Annie the dog is confused. To her, my glasses were as much a part of me as my nose or ears. She keeps staring at me with a look that says, “What happened to your face?”

A special Christmas gift: sight

It’s three days before Christmas. The rain has stopped, replaced by blue sky and white clouds. Small branches litter the lawn, and my beloved blue hydrangea is nearly naked, its leaves blackened and shriveled from last month’s snow and blown off by recent windstorms. It’s cold and wintry, but it’s still so pretty here I could just look at the view out my window forever. One of the great blessings of living here on the Oregon coast is that we have four distinct seasons, and they are all beautiful.

Earlier this month, I had surgery on my left eye to deal with a cataract and remove a growth that had sat on the edge of my iris for ages. It went well, with some pain afterward but nothing dramatic. After two weeks of dealing with unmatched eyes–the fixed left one and the nearsighted right one– I picked up my new glasses yesterday. I can see better than I remember ever seeing before. Last night, as I looked up at the bright moon and the trees silhouetted against the sky, I saw my first stars since the surgery. What a blessing. I felt like I could just stand around looking at things forever.

Out my window, a tiny brown bird perches at the tip of a leafless alder branch then zips across the yard and over the roof. From the next block, I hear a neighbor hammering. Across the street, another neighbor has hung out his orange slicker to dry.

Today, the day after the winter solstice, we will have slightly more daylight than we had yesterday. As dusk falls, Christmas lights will appear all around. I have lights on my little tree and around my windows. I can look out at the neighbor’s multi-colored lights wrapped around his roof and bushes. Down the road, two families have gone all out, with inflated snowmen and Santas and sheets of lights everywhere. When I make my treks down Highway 20 to visit my husband in Albany, I see lights hanging from mansions and rustic cabins, brightening the way through the rain and snow.

A sad note: My husband is not doing well this Christmas. He has had several worrisome events lately. He is pulling more and more inward as his abilities fail. Alzheimer’s is a terrible disease. Unfortunately, most of us seem to have someone in our family with this illness. They may forget you, but don’t forget them or their loved ones this holiday season.

Meanwhile, as I sit here typing, the clouds have thinned, revealing more blue sky. Two bright blue Stellar’s jays soar from my Sitka spruce to the Douglas fir next door. My dog Annie sits gazing out, eager to go for her walk.

There is so much to see!

Whatever your situation, look up. Find the blessings and be thankful. I wish you all a wonderful Christmas and a blessed new year.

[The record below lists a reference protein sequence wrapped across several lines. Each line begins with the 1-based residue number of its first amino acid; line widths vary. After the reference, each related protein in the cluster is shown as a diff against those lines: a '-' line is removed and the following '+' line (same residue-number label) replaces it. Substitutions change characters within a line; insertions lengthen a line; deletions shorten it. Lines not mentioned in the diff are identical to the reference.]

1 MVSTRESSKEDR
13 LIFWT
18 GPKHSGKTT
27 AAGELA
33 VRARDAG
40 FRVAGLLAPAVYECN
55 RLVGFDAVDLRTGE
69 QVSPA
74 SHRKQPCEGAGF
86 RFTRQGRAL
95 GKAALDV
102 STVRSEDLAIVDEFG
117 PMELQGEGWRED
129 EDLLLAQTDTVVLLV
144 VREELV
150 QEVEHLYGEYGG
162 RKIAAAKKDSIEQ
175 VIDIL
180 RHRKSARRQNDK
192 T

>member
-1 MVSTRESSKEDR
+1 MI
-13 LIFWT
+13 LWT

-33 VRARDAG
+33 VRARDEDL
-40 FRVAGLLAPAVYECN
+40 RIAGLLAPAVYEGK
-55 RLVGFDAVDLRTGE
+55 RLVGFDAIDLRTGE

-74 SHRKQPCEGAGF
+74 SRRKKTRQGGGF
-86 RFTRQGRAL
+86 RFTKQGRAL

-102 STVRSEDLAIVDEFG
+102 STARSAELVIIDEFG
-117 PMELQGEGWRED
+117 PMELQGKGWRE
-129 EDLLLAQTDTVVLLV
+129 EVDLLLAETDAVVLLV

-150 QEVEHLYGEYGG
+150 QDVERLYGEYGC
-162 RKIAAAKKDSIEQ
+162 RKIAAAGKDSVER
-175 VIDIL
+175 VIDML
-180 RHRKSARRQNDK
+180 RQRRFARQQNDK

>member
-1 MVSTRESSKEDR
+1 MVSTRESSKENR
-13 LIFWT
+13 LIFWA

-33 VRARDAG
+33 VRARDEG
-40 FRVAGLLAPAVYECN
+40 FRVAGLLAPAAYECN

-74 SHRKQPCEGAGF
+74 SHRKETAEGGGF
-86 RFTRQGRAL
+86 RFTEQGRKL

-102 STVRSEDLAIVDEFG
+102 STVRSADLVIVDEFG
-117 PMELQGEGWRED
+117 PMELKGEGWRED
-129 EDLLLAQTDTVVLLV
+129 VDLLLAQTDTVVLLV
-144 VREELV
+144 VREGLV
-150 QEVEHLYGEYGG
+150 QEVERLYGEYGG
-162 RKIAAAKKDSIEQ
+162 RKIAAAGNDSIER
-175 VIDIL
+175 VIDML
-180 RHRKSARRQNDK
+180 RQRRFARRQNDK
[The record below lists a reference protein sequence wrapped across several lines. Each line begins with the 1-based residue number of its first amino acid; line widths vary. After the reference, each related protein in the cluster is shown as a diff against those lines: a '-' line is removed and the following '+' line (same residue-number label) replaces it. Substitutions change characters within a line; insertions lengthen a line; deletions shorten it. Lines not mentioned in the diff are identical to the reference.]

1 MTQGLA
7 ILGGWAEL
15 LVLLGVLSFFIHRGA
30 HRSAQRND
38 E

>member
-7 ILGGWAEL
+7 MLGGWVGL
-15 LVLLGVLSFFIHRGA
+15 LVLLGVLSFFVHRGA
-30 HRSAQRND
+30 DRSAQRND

Seeing Stars

I studied the stars Thursday night, trying to memorize how they looked that night. I knew I would never see them quite the same way again. Not the stars, not the clouds, not the book I was reading or my own face in the mirror. In the morning, Dr. Haines would operate on my left eye, replacing my cloudy, cataracted lens with a new one and removing a growth on the front of my eye. After 42 years of counting on my glasses to give me 20-20 vision, I didn’t know what I’d be seeing.

Melodramatic? Yes, I know people go through the cataract surgery all the time and come out happy. But this was MY EYE, and this was happening about 20 years sooner than expected.

The adventure had begun last spring when I went in expecting to get new glasses and found out my nascent cataract had advanced to the point that it was ready for surgery. I’m too young, I protested. It turns out you can get cataracts at any age, although most people are in their 70s and 80s. The doctor suggested we wait six months to see if the other eye would catch up. It hasn’t yet, but the left one had to be done. While he was in there, he would remove the pterigium, a fatty growth that had been hugging up against the brown of my eye for 20 years.

Multiple doctor’s appointments, a slide show at the hospital, days of eye drops, eyelid scrubs, stop wearing makeup, no food after midnight, and there I was at the hospital, IV in my hand, numbing drops in my eye, rolling into surgery, staring at the lights above me, three deep breaths . . . waking up in recovery with a humongous patch over my eye.

The scratchy-sore pain didn’t start for a few hours, and the pupil stayed dilated until well into the next day, but I started getting surprising glimmers of vision. Saturday morning, I could see the clock on my nightstand without glasses. I could see farther with my “operative eye” than I could with the other. I could even see the computer sometimes without glasses. As predicted, I could also see new wrinkles on my face and dust in my house.

The eye still hurts and it’s blood red in places. My vision fluctuates, and of course my other eye is still super nearsighted, so I won’t be seeing 20-20 till I get new glasses in a couple weeks. I’ll probably be inserting eye drops until Christmas.

In the old days, folks who had cataract surgery had to lie perfectly still for weeks, but things have changed. I asked the doctor when I could go back to yoga class. Tomorrow, he said. But no headstands. I nodded, as if I could actually do a headstand.

Annie, my dog, keeps staring at my face, apparently wondering what’s up with the glasses on/glasses off business. I stare back, naked brown eyes to naked brown eyes.

As for the stars, they were a bit muted last night, but coming out of the doctor’s office Friday afternoon, I saw the most beautiful sunset I ever saw. With two eyes.